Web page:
The Department of Africana Studies boasts of a robust program of academic research.  Our faculty are involved in collaborative work and individual writing and research.  As a discipline, Africana Studies embodies a wide methodological lens and welcomes varied and creative forms of research.  Among the faculty in our department are social scientists, community based researchers, theologians, writers, anthropologists. Each faculty member carries out an independent research agenda and welcomes the possibility of research assistants. Below you'll find a list of our core faculty and their current areas of research interest.  Feel free to reach out to any one of them to discuss their work and possible collaborations. 

Eyen Mckenna Greene

Faculty Research Interests

Maria McKenna: Youth empowerment, qualitative & community based research methods, urban education, Montessori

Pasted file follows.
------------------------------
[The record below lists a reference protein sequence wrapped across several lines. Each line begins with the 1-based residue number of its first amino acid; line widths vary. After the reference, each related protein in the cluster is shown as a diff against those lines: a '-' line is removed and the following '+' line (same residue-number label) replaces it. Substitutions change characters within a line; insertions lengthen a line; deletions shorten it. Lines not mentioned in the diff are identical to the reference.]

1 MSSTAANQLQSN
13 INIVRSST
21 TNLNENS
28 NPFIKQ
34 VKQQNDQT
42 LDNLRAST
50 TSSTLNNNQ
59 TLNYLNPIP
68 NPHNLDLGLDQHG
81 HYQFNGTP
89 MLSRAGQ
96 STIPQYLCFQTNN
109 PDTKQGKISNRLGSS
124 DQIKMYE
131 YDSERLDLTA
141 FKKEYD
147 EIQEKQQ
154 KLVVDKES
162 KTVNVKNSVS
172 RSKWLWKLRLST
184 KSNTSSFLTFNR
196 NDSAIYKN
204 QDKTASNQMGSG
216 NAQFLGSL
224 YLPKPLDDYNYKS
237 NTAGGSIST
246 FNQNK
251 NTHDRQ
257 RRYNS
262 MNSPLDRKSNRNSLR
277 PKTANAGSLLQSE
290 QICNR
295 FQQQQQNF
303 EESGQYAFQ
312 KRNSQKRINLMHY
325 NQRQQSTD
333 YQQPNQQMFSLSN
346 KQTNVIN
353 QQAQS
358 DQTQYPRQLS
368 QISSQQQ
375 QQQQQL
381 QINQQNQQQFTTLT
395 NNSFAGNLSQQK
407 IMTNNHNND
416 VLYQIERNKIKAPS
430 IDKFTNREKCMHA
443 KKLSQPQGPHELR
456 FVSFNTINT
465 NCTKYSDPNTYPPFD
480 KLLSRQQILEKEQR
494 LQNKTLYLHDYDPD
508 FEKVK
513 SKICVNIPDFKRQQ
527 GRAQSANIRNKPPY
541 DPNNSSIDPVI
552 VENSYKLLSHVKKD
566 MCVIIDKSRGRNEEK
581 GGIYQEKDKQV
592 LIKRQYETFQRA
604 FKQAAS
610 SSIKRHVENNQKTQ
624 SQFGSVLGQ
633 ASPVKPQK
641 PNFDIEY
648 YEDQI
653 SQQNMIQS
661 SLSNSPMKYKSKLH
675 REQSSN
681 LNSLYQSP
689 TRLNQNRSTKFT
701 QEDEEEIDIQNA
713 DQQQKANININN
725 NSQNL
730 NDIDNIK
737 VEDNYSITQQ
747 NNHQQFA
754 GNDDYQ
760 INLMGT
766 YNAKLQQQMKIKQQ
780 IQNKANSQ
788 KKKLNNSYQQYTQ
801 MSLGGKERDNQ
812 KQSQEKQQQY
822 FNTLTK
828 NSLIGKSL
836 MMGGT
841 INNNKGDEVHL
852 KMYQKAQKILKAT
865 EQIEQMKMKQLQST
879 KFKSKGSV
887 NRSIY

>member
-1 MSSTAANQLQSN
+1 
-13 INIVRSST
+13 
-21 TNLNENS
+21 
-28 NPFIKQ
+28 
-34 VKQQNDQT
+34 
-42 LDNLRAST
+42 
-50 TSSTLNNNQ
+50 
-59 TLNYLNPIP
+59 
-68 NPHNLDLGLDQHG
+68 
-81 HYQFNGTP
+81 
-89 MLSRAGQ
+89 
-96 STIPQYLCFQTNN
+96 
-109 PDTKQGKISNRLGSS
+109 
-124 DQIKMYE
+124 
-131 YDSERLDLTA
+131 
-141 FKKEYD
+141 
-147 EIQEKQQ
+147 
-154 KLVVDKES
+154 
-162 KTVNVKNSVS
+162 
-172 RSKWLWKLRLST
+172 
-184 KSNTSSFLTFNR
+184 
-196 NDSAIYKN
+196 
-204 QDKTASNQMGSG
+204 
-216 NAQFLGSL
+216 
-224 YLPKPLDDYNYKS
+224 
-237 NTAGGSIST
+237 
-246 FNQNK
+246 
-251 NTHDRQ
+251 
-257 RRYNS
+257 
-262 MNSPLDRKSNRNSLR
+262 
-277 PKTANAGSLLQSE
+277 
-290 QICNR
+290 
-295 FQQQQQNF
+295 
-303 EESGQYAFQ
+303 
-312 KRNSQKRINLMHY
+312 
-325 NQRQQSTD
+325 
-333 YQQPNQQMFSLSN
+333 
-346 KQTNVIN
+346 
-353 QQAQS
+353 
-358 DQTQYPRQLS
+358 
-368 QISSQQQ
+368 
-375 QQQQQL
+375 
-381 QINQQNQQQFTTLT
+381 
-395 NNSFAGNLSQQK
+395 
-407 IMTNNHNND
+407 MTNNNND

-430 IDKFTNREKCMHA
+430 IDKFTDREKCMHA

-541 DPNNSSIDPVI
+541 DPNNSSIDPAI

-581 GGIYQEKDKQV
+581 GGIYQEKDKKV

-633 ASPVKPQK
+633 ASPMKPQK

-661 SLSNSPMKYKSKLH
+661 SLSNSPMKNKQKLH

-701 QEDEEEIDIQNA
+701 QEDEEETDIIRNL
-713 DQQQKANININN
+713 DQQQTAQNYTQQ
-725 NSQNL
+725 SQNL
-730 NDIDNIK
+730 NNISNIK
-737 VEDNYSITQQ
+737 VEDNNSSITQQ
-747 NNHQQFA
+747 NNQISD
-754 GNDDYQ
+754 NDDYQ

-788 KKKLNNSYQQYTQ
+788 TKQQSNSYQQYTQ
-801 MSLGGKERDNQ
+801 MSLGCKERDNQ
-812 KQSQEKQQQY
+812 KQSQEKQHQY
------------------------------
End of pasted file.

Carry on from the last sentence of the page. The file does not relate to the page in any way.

Ernest MorrellCritical Pedagogy, English Education, Literacy Studies, Postcolonial Studies, & Diaspora Cultural Studies

Rev. Paulinus OdozorMoral theology, African Theology, Christian ethics, world religions and world church

Rev. Hugh PageHebrew scriptures, biblical studies, Christianity, Judaism in Antiquity

Jacquetta Page: Narrative writing and literature, intersectionality, gender and race

Richard Pierce: Identification and practice of race in the Midwest, Black Power, early 20th century America

Dianne Pinderhughes: Racial, ethnic and gender politics and public policy in the Americas,  American civil society institutions in the 20th century, voting rights policy

Mark Sanders: African American and Afro-Latin American literature and culture

Africana Studies faculty work closely with students to navigate the research process. The Flatley Center for Undergraduate Scholarly Engagement is one of Notre Dame's primary vehicles for supporting undergraduate research.  CUSE assists with planning, design, funding, and presentation of original student research.